On behalf of the staff at Morden Veterinary Clinic, we are honored to pay respect to our beloved animal friends who have passed. We also welcome you to create a lasting tribute for your beloved pet or animal friend on our website's Pet Memorial page.
Please email all memorials to [email protected] with the following details;
Name of Pet:
Name of Owner (optional):
Approximate Age at Passing:
Tribute Text/Short Story or Poem:
All pictures should be sent in .JPG format
Knowing When it is Time
Talk to your veterinarian. He or she is the best-qualified person to help guide you through this difficult process. In some cases, your veterinarian may be able to tell you definitively that it is time to euthanize your pet, but in other cases, you may ultimately need to make the decision based on your observances of your pet’s behavior and attitude. Here are some signs that may indicate your pet is suffering or no longer enjoying a good quality of life:
- S/He is experiencing chronic pain that cannot be controlled with medication (your veterinarian can help you determine if your pet is in pain).
- S/He has frequent vomiting or diarrhea that is causing dehydration and/or significant weight loss.
- S/He has stopped eating or will only eat if you force feed him.
- S/He is incontinent to the degree that (s)he frequently soils himself.
- S/He has lost interest in all or most of his favorite activities, such as going for walks, playing with toys or other pets, eating treats or soliciting attention and petting from family members.
- S/He cannot stand on his/her own or falls down when trying to walk.
- S/He has chronic labored breathing or coughing.
- Before the procedure is scheduled to take place, make sure that all members of your family have time with the pet to say a private goodbye.
- If you have children, make sure that you explain the decision to them and prepare them for the loss of the pet in advance. This may be your child’s first experience with death, and it is very important for you to help her or him through the grieving process. Books that address the subject, such as When a Pet Dies by Fred Rogers or Remembering My Pet by Machama Liss-Levinson and Molly Phinney Baskette, may be very beneficial in helping your child to deal with this loss.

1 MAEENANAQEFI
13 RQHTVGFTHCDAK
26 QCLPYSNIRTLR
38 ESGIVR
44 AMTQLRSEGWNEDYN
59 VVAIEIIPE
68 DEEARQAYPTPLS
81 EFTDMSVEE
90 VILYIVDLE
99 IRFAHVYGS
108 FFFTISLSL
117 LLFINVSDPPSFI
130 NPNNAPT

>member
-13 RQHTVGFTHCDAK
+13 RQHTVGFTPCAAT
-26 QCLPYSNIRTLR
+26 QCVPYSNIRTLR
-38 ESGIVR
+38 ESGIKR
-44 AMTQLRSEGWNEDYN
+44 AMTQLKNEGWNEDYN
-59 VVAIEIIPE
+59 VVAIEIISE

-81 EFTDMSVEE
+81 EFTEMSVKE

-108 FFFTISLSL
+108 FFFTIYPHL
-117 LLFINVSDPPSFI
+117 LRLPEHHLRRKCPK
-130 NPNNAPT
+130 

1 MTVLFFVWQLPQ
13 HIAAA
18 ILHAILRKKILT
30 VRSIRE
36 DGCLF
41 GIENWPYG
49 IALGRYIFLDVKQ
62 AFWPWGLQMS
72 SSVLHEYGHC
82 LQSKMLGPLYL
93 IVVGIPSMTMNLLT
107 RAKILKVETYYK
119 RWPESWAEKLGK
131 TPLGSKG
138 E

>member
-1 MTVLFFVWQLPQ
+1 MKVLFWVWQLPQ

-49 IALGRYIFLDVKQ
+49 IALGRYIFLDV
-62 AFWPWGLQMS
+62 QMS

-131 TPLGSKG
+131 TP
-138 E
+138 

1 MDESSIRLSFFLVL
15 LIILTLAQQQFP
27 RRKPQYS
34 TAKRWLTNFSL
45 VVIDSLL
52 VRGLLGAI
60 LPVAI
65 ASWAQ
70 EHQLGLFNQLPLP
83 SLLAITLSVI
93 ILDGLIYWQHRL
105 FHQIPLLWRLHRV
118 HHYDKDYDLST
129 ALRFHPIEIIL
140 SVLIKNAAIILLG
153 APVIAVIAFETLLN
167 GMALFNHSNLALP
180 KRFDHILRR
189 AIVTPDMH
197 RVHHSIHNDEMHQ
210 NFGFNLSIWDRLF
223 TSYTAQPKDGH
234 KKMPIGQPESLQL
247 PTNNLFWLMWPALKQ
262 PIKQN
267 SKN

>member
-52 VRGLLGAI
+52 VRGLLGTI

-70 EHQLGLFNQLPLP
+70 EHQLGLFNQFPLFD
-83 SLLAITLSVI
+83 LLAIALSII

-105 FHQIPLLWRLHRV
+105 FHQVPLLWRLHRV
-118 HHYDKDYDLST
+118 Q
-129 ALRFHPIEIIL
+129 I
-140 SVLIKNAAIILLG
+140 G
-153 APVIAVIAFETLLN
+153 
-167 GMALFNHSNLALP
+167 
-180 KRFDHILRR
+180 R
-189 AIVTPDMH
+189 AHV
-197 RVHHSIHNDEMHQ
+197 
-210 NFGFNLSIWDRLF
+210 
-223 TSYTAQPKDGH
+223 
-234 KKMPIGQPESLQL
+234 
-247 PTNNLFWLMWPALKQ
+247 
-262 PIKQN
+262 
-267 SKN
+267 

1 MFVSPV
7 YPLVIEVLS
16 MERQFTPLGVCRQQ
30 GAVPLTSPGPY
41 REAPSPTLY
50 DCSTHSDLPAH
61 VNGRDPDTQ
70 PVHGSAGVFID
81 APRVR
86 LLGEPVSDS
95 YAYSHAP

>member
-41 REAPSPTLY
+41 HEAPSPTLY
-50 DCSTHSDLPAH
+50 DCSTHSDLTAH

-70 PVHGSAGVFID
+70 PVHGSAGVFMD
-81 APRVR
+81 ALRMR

- It is an individual decision whether or not you and your family want to be present during the euthanasia procedure. For some pet owners, the emotion may be too overwhelming, but for many, it is a comfort to be with their pet during the final moments. It may be inappropriate for young children to witness the procedure since they are not yet able to understand death and may also not understand that they need to remain still and quiet.
- We offer house-call appointments which allows both the pet and the family to share their last moments together in the comfort of their own home.
- Your veterinarian will generally explain the procedure to you before he or she begins. Don’t hesitate to ask your veterinarian for further explanation or clarification if needed.
- Small to medium-size pets are usually placed on a table for the procedure, but larger dogs may be more easily handled on the floor. Regardless of the location, make sure that your pet has a comfortable blanket or bed to lie on.
- If you plan to be present during the entire procedure, it is important that you allow enough space for the veterinarian and technician to work. Your veterinarian will probably show you where to stand so that your pet can see you and hear your voice.
- Your veterinarian will give your pet an overdose of an anesthetic drug, which quickly causes unconsciousness and then gently stops the heartbeat. Your veterinarian will draw the correct dose of the drug into a syringe and then inject it into a vein. In dogs, the front leg is most commonly used. The injection itself is not painful to your pet.
- Often, veterinarians will place an intravenous (IV) catheter in the pet’s vein before giving the injection. The catheter will reduce the risk that the vein will rupture as the drug is injected. If the vein ruptures, then some of the drug may leak out into the leg, and it will not work as quickly.
- Your veterinarian may give your pet an injection of anesthetic or sedative before the injection of the anesthetic. This is most often done in pets that are not likely to hold still for the IV injection or seem anxious. An anesthetic or sedative injection is usually given either under the skin or in the back muscle and will take effect in about five to 10 minutes. Your pet will become very drowsy or unconscious, allowing the veterinarian to more easily perform the IV injection.
- Once the IV injection of the anesthetic is given, your pet will become completely unconscious within a few seconds, and death will occur within a few minutes or less.
- Your veterinarian will use a stethoscope to confirm that your pet’s heart has stopped.
- Your pet may experience some muscle twitching and intermittent breathing for several minutes after death has occurred. Your pet may also release his bladder or bowels. These events are normal and should not be cause for alarm.
- After your veterinarian has confirmed that your pet has passed, he or she will usually ask if you would like to have a few final minutes alone with your pet.
- Cremation is the most popular choice, and you can choose whether or not you would like to have your pet’s ashes returned to you. Urns are also available for purchase.
- Burial is another option. You may want to bury your pet in your own yard, but before doing so, be sure to check your local ordinances for any restrictions.
- Clay paw imprints are another personalized way to remember your pet.